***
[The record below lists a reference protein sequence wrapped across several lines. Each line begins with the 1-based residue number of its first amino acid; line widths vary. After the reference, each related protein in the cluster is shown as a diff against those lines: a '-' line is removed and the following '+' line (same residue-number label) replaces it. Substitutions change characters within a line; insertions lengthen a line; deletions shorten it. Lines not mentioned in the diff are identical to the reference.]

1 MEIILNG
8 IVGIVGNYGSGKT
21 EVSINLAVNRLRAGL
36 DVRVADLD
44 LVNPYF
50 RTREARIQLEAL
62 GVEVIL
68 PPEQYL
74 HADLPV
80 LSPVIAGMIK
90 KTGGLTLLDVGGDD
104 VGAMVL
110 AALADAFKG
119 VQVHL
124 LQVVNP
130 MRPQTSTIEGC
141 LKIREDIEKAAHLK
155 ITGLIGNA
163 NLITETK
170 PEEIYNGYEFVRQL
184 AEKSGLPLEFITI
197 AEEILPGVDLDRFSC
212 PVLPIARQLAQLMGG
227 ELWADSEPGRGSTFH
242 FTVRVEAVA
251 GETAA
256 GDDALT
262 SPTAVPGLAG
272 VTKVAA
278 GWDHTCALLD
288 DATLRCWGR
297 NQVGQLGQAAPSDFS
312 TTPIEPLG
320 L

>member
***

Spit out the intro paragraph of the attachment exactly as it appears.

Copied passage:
[The record below lists a reference protein sequence wrapped across several lines. Each line begins with the 1-based residue number of its first amino acid; line widths vary. After the reference, each related protein in the cluster is shown as a diff against those lines: a '-' line is removed and the following '+' line (same residue-number label) replaces it. Substitutions change characters within a line; insertions lengthen a line; deletions shorten it. Lines not mentioned in the diff are identical to the reference.]